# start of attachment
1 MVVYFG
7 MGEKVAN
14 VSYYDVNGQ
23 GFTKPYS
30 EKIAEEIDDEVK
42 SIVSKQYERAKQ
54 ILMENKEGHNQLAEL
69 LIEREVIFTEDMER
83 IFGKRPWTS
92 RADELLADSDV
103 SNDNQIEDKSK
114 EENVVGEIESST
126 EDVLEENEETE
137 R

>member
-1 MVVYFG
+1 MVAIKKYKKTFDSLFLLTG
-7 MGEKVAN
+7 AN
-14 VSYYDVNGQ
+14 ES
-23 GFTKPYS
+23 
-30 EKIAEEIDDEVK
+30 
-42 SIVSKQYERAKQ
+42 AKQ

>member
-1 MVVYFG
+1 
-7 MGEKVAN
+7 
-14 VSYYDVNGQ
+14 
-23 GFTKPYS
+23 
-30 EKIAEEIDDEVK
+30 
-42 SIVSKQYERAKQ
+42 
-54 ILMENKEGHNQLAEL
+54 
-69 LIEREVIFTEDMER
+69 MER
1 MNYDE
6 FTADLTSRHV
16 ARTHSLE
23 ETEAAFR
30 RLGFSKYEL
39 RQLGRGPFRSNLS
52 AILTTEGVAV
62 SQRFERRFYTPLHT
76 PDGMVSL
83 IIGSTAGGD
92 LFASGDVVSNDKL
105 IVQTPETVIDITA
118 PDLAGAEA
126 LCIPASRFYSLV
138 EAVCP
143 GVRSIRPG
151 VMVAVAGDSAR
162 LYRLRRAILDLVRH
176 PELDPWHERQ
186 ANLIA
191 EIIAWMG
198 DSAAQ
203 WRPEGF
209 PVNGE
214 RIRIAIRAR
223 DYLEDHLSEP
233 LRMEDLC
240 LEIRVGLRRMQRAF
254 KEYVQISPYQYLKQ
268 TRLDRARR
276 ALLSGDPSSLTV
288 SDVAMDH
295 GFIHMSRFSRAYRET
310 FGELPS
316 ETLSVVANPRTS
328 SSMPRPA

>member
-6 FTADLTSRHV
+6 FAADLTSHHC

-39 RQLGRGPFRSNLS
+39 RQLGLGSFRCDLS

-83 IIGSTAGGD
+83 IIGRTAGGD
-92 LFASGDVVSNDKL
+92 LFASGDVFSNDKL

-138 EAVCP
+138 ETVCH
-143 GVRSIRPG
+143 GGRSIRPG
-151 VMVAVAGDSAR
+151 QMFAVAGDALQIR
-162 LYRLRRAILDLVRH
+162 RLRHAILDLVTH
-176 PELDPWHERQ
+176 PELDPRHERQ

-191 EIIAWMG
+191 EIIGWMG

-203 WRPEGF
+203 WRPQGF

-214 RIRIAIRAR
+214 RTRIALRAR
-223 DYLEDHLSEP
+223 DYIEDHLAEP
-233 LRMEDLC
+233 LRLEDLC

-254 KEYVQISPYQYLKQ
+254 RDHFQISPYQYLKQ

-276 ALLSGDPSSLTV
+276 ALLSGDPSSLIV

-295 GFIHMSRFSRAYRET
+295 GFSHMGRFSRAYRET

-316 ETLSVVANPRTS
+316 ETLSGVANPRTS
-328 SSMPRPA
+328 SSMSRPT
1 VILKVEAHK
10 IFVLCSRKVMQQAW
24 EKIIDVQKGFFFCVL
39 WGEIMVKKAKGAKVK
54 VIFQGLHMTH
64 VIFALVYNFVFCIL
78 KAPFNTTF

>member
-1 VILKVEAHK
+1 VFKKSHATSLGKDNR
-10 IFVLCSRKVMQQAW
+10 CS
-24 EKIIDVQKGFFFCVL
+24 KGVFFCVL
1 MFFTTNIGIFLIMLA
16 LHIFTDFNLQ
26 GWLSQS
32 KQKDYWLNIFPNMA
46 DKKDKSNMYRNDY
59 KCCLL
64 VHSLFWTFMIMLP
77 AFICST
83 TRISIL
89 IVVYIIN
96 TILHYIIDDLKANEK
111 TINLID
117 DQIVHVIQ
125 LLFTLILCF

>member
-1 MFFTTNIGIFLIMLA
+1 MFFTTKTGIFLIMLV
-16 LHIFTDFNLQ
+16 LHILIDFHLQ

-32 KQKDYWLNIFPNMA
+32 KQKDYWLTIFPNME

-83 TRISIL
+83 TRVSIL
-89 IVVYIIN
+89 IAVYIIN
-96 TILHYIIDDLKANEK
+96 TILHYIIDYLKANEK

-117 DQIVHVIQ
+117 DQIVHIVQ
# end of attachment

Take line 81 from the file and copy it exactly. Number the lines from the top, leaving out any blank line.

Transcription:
>member